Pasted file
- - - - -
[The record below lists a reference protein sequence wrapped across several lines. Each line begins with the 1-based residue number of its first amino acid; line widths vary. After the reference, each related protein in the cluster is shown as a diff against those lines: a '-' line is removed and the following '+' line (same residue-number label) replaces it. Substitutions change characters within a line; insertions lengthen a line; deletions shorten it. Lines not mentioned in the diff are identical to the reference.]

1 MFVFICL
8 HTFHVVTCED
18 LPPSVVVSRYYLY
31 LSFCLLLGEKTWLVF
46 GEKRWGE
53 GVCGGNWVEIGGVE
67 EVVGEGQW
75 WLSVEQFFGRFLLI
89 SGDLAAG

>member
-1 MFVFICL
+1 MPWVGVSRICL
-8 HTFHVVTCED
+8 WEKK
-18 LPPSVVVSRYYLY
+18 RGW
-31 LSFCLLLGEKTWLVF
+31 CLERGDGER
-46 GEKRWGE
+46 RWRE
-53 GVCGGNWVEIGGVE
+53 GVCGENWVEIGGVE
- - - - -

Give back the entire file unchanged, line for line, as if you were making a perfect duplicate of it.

[The record below lists a reference protein sequence wrapped across several lines. Each line begins with the 1-based residue number of its first amino acid; line widths vary. After the reference, each related protein in the cluster is shown as a diff against those lines: a '-' line is removed and the following '+' line (same residue-number label) replaces it. Substitutions change characters within a line; insertions lengthen a line; deletions shorten it. Lines not mentioned in the diff are identical to the reference.]

1 MFVFICL
8 HTFHVVTCED
18 LPPSVVVSRYYLY
31 LSFCLLLGEKTWLVF
46 GEKRWGE
53 GVCGGNWVEIGGVE
67 EVVGEGQW
75 WLSVEQFFGRFLLI
89 SGDLAAG

>member
-1 MFVFICL
+1 MPWVGVSRICL
-8 HTFHVVTCED
+8 WEKK
-18 LPPSVVVSRYYLY
+18 RGW
-31 LSFCLLLGEKTWLVF
+31 CLERGDGER
-46 GEKRWGE
+46 RWRE
-53 GVCGGNWVEIGGVE
+53 GVCGENWVEIGGVE